Dennis Fentie has an obligation to publicly explain why the Yukon Development Corporation is issuing $100 million in bonds.
Fentie is the territory’s Finance minister. He is also the minister responsible for the Yukon Development Corporation. So he’s solely responsible for racking up a whopping $100 million in territorial debt.
He must tell the public why that’s necessary, and how the debt will be handled into the future.
Fentie likes to talk about facts, but rarely provides any. This has to end.
So far, this is what we know.
Last year, Yukon Energy Corporation fast-tracked the Mayo B hydro project to cash in on federal stimulus money. The project was the best of a bad batch of prospective projects -Â it could be done fast, but delivered little power for considerable bucks.
In 2006, Yukon Energy identified 10 potential energy sites, some of which were up to 10 times larger than Mayo B.
Most were far less costly per megawatt to build, but were farther from the existing power grid, requiring additional hydro lines. And, because they were new sites, they would have to clear time-consuming regulatory hearings.
So, eager to tap federal grants, the utility jumped on Mayo B.
Mayo B will expand the existing dam’s hydro capacity to 13 megawatts from five.
It is expensive power. Its estimated cost is $120 million. That’s a lot of money for a little boost in capacity.
Mayo B energy will cost more than 20 cents a kilowatt hour to produce. Whitehorse residents currently pay approximately 12 cents per kilowatt hour. The only reason it is economically feasible to build this facility is because the Yukon is getting the federal stimulus grant, which lowered the price to Yukoners by about $53 million.
But, because this was a rush job, Fentie’s team was hashing out the financing details on the fly. The territory wanted the grant, but didn’t know how to pay the remaining $67 million.
The reason is that the territory is broke. It no longer has a $100-million surplus.
Fentie’s government has blown the rainy day fund, squandered it on sketchy financial investments, mouldy hospitals and upgrading a stretch of highway used by an average of 17 cars a day, to name a few of the debacles.
With little money in the kitty, Fentie secretly approached Alberta-based ATCO and offered to sell off the territory’s power assets to the multinational firm.
When that skulduggery was exposed, Fentie hinted at partnerships with First Nations to raise the remaining money for Mayo B. He never said how much money was needed.
Now, out of left field, comes this 30-year-bond offering.
A 30-year bond at 5.5 per cent interest on the cusp of Bank of Canada warnings of rising inflation and higher interest rates seems a bad deal, and it’s worse when you know the annual interest is 100 per cent taxable.
Fentie has not explained why the government prefers a bond issue to a shorter-term bank loan. He must.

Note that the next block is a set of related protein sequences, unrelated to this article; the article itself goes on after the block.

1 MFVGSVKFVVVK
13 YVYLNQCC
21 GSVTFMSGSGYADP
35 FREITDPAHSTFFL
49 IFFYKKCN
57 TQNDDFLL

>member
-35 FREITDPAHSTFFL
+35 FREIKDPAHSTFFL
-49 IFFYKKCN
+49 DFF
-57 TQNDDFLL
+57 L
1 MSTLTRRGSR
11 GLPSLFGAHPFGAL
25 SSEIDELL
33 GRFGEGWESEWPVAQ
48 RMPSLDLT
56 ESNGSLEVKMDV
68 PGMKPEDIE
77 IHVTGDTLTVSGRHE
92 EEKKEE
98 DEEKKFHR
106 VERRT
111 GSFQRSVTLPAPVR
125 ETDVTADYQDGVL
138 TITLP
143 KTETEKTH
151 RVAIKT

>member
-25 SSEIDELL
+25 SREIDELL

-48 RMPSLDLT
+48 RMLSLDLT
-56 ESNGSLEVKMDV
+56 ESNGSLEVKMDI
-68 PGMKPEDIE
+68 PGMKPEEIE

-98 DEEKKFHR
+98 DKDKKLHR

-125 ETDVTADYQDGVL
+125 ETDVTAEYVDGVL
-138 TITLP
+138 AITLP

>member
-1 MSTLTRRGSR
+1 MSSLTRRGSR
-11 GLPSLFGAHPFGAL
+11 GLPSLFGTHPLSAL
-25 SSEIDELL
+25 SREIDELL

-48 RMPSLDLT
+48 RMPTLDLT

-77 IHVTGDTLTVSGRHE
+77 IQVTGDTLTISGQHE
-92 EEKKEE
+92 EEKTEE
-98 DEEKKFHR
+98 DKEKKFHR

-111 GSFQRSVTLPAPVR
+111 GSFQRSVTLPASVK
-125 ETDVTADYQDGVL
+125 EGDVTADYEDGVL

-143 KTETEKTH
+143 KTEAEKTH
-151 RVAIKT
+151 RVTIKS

The Crown corporation is slated to pay 3.5 per cent more interest than the rate it could get from a commercial bank. That differential represents an extra cost to the utility. As well, there are broker fees involved with a bond issue. Fentie has not said why the utility is willing to take on such expensive debt. He must.
He should also explain how this affects the economics of the project.
Mayo B was chosen to leverage federal money. That federal grant lowered the price of the facility’s power to within the 12-cent-per-kilowatt-hour range.
But now the territory is going into significant debt to access that federal cash. That changes the economics.
Over 30 years, the territory will pay more on its debt than it receives from Ottawa. Fentie must explain how this makes sense.
This unusual deal is being done while the Yukon Energy board has only four members. And it is being done while the Yukon Development Corporation is in the midst of a major restructuring. It makes one wonder who is overseeing things? Who is capable of managing this first-ever bond issue?
Fentie is the minister responsible, and is also the Finance minister. He is saddling the Yukon’s utility with $100 million in debt to build a power plant that won’t meet future demand.
It is not clear how the utility will pay for more plants to meet new demand once it assumes $100 million in debt. Fentie should explain how, because expanding power generation is essential to the territory’s future.
There’s lots going on, but little in the way of facts. And nothing from Fentie -Â the guy who’s ultimately responsible.
We know he willingly shares his plans with the president of Alberta-based ATCO. It is beyond time for him to start explaining his plans for the utility’s future with the Yukon public.
He can begin with this unusual financing deal for Mayo B.